Water, the active matrix of life, is an integral part of the structural organization of living cells1. It is ubiquitous for the existence of all known life forms. Water mediates or even governs many, if not all, vital biological interactions inside of a cell, such as protein folding, enzyme catalysis, membrane self-assembly, and substrate recognition2,3,4,5,6. Despite the importance, the structure of intracellular water has remained elusive7, although the dynamics of a portion of intracellular water was found to be slowed down8,9,10,11,12,13,14,15,16,17,18. After all, liquid water owes most of its physicochemical properties to the structure of the hydrogen-bonding network, which provides the underlying framework for understanding the structure-dynamics-function relationship. Fundamental questions regarding intracellular water are either not addressed or remain highly debated: whether the hydrogen-bonding network of water inside living cells differs from that of bulk water (in fact, one school of thought suggests little to no bulk-like intracellular water19,20,21,22,23,24,25), and if so, what are the abundance and location of such water, and what are the new structural features (such as tetrahedrality, hydrogen-bonding strength and dangling bonds) of this “non-bulk-like” water?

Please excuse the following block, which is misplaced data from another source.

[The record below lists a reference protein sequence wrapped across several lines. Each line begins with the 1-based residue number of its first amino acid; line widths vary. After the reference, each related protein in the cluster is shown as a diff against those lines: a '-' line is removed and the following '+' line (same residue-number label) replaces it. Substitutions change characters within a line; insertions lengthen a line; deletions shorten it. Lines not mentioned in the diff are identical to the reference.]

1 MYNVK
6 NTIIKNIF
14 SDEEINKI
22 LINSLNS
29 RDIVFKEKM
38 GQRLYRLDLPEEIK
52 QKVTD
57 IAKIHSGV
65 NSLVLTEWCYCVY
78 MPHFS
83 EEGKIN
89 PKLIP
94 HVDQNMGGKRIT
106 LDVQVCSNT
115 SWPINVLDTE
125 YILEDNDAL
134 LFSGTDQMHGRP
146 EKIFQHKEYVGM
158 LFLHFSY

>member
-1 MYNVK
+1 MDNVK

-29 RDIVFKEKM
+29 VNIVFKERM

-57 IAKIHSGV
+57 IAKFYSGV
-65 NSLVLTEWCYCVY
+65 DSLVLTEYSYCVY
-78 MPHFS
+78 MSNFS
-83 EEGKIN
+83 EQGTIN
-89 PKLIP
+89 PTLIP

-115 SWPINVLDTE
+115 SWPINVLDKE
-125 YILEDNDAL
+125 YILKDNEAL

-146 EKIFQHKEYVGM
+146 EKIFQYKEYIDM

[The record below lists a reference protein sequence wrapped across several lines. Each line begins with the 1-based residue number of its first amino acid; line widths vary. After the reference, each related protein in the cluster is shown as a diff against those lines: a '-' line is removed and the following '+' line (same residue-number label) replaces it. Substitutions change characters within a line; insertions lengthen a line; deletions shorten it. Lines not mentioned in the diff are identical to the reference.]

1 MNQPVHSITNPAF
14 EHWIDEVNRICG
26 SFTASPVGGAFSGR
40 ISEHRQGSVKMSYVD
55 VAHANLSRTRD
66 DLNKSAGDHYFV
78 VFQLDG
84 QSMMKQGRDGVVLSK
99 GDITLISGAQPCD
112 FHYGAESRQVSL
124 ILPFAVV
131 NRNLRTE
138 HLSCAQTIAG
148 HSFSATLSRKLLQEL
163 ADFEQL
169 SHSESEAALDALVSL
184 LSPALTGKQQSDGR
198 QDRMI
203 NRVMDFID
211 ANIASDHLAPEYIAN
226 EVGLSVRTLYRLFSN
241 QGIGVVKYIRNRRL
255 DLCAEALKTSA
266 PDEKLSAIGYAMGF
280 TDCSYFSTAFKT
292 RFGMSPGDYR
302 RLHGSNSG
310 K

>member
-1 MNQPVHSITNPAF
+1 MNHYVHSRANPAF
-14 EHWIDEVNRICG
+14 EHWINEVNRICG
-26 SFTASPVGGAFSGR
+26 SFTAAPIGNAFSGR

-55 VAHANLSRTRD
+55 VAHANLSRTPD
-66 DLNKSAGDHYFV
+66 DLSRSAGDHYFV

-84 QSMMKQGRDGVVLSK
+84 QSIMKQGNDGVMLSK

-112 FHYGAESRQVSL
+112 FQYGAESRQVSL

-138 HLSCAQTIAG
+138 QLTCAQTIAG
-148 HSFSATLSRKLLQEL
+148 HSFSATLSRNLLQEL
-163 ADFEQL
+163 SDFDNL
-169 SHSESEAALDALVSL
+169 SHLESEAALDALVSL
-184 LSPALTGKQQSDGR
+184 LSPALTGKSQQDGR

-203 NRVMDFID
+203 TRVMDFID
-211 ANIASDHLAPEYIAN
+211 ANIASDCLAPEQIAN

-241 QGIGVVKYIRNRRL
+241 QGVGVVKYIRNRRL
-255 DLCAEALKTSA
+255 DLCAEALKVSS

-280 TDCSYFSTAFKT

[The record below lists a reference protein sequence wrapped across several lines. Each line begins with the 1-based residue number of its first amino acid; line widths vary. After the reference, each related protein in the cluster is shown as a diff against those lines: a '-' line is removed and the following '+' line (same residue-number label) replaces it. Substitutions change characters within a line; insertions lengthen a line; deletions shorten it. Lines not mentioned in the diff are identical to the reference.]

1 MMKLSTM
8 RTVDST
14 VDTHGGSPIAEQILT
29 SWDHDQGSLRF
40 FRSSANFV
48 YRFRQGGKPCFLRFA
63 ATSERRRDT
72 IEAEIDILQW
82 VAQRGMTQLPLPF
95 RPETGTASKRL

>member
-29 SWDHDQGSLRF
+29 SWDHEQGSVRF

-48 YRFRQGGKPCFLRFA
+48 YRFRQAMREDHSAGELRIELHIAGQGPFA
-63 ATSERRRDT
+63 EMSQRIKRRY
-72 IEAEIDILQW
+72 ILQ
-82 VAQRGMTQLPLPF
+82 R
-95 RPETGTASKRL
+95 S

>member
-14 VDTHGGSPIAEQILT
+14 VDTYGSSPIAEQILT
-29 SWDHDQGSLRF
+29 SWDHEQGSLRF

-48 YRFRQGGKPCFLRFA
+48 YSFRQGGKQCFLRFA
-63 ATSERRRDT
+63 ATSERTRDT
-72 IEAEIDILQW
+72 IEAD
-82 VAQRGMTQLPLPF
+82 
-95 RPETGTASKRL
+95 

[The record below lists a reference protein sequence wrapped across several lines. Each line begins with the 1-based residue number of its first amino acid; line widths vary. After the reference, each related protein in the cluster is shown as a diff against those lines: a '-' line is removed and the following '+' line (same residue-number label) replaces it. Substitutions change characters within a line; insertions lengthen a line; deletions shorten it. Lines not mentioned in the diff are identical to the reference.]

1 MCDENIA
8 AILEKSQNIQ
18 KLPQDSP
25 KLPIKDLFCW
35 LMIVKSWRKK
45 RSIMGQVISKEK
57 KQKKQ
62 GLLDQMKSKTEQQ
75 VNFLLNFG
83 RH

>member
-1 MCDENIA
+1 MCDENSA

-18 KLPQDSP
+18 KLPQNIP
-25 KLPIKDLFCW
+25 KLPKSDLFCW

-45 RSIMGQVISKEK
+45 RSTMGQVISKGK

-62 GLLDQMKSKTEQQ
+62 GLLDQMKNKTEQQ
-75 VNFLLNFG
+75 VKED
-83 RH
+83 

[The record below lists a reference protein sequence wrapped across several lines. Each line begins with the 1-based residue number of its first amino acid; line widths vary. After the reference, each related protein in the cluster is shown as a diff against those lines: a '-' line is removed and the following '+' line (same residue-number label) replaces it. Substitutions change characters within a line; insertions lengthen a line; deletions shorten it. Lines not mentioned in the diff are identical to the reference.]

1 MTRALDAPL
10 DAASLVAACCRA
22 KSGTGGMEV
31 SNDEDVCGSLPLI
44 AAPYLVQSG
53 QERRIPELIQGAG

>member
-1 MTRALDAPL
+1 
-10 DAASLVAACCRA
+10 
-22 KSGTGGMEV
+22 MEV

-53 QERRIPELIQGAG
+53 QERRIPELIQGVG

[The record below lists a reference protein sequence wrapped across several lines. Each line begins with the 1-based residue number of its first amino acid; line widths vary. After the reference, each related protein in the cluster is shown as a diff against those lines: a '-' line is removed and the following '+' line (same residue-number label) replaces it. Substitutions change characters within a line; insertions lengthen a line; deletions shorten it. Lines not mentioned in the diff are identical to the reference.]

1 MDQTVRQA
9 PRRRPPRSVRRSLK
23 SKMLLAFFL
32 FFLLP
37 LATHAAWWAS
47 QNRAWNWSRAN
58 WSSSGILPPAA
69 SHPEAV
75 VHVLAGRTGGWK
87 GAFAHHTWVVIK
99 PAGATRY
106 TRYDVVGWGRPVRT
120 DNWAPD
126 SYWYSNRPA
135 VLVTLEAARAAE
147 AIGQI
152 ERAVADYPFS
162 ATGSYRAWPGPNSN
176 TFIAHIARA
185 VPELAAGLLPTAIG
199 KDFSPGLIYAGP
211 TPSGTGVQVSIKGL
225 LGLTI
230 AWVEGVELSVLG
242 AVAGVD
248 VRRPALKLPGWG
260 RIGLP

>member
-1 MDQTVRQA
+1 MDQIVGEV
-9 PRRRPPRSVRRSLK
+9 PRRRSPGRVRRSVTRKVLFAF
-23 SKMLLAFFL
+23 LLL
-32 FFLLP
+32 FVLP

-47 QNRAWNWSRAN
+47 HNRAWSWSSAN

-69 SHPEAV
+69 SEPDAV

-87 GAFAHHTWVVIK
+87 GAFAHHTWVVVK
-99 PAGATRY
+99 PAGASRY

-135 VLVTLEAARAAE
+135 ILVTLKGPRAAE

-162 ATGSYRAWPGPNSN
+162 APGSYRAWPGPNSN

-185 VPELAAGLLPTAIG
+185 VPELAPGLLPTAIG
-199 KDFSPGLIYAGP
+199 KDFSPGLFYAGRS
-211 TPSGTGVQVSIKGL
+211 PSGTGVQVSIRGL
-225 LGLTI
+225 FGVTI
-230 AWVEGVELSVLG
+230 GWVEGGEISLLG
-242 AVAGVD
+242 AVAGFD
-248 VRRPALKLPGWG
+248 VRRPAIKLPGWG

The lack of understanding of intracellular water is largely due to experimental difficulties in probing the structure of water’s hydrogen-bonding network in living cells. To this end, vibrational spectroscopy provides a promising approach, as the O-H stretching vibration carries valuable information about the local hydrogen-bonding structure26,27,28,29. However, living cells present a formidable challenge. Vibrational sum frequency generation (SFG) has intrinsic interface selectivity but requires an extended planar interface30,31, which is not compatible with intracellular water. Chiral SFG, leveraging chirality transfer from biomolecules to adjacent water, allows probing of interfacial water in vitro without the necessity for a flat surface32,33. Vibrational sum frequency scattering can probe the surface of submicron particles in suspension but cannot study biomolecules (such as proteins) that are much smaller than the wavelength of light34,35. Unlike the second-order optical processes, infrared absorption and Raman scattering could directly measure the vibrational spectrum of water inside living cells. However, because they are probing volume properties (i.e., lack of interface selectivity), it is deemed difficult to distinguish bulk-like water and water in the vicinity of biomolecules (which we name “biointerfacial water”), with the former likely dominating over the latter. Moreover, they have to face the complication of interfering solutes inside live cells: N-H bonds, mainly from protein backbone and side chains, unavoidably contribute to the vibrational signal in the O-H stretching region. Vibrational spectra of these solutes are not easy to acquire (which will be elaborated further).